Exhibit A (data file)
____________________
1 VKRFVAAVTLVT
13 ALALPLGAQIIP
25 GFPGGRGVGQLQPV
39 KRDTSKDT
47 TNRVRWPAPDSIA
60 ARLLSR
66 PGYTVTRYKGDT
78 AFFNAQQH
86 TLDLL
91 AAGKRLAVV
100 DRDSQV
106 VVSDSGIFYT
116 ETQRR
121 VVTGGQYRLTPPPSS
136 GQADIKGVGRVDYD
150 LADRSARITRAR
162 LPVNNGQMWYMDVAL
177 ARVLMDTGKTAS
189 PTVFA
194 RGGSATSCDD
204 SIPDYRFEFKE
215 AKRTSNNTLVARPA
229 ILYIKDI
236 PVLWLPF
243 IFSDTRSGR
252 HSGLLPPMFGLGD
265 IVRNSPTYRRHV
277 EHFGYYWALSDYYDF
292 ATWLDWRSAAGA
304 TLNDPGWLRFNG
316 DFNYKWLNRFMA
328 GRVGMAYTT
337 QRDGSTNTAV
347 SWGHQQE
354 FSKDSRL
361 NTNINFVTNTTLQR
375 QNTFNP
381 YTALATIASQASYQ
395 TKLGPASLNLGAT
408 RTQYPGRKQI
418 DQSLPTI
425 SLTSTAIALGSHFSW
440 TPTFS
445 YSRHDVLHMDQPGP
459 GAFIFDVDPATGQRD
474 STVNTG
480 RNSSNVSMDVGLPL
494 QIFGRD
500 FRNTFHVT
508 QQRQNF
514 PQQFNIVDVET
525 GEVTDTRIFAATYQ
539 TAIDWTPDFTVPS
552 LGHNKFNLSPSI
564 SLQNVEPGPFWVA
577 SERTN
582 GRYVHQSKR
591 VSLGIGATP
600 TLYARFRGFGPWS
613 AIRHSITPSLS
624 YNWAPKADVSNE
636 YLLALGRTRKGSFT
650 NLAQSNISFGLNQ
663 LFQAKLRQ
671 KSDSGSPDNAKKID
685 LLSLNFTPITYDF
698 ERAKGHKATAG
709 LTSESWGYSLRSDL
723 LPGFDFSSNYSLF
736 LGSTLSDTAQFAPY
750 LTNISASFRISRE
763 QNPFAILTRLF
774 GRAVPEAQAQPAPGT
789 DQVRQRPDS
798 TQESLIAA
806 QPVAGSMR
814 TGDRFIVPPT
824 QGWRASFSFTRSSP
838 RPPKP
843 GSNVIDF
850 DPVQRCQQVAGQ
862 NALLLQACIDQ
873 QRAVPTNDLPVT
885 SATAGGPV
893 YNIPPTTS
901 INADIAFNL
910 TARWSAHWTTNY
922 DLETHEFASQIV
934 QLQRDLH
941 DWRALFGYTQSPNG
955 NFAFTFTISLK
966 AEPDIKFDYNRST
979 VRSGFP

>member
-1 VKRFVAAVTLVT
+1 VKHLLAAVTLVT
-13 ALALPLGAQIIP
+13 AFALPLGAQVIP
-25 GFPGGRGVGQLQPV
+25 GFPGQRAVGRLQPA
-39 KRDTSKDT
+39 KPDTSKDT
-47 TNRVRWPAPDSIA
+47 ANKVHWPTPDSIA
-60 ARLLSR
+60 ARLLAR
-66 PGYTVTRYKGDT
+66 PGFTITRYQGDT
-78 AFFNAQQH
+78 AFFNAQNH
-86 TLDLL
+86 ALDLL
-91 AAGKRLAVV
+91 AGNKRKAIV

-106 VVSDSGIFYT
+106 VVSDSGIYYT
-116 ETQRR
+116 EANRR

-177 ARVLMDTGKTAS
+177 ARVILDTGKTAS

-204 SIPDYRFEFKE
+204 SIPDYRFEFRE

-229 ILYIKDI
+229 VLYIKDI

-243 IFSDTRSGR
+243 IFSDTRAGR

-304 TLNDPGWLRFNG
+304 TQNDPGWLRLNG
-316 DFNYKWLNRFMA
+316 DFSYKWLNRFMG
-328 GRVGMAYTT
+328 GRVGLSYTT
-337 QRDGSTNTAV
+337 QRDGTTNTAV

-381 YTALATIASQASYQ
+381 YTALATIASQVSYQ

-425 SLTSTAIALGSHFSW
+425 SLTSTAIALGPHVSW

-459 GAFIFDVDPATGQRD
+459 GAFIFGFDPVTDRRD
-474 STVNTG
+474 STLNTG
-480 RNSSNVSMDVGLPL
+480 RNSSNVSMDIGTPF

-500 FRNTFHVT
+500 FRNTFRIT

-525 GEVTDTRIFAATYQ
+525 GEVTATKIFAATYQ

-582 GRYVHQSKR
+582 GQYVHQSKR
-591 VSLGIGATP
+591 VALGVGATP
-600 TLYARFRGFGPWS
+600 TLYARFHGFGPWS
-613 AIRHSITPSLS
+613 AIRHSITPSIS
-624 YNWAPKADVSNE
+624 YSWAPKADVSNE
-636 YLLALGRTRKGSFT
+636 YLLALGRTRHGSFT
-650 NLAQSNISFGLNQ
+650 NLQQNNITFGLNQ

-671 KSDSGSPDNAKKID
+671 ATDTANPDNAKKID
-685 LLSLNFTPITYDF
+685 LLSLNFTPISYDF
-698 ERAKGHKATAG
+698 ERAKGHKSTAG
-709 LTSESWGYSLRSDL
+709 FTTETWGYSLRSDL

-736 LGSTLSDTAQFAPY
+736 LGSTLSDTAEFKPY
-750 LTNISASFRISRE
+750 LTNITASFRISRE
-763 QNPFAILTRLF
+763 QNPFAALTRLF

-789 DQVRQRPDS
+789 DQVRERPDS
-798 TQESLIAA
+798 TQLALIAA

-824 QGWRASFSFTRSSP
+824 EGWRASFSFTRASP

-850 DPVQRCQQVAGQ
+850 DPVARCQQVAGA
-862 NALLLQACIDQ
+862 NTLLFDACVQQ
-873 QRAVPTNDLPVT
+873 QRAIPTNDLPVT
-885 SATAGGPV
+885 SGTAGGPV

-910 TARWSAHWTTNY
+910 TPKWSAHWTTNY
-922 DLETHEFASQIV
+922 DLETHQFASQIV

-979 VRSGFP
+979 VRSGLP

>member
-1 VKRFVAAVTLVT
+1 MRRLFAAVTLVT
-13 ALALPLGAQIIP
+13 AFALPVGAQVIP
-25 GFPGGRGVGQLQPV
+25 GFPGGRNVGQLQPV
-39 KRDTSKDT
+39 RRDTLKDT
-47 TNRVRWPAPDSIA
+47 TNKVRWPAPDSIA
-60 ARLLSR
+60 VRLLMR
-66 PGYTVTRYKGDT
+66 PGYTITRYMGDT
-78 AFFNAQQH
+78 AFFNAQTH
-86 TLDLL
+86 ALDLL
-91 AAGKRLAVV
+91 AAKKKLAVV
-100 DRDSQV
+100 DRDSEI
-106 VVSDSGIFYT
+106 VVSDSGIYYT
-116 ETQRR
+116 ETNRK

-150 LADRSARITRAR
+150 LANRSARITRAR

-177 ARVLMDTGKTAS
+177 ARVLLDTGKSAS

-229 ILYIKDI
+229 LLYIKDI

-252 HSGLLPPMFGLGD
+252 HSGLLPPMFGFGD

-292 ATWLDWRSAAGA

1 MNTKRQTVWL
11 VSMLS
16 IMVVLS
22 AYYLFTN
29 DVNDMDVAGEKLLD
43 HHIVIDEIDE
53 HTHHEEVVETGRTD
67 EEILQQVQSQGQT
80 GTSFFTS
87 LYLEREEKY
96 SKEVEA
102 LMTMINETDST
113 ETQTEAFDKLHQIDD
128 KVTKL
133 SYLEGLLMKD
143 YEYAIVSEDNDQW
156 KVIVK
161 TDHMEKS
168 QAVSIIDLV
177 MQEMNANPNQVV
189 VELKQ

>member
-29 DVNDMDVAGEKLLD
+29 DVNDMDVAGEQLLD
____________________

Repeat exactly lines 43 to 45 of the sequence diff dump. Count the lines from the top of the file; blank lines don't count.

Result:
440 TPTFS
445 YSRHDVLHMDQPGP
459 GAFIFDVDPATGQRD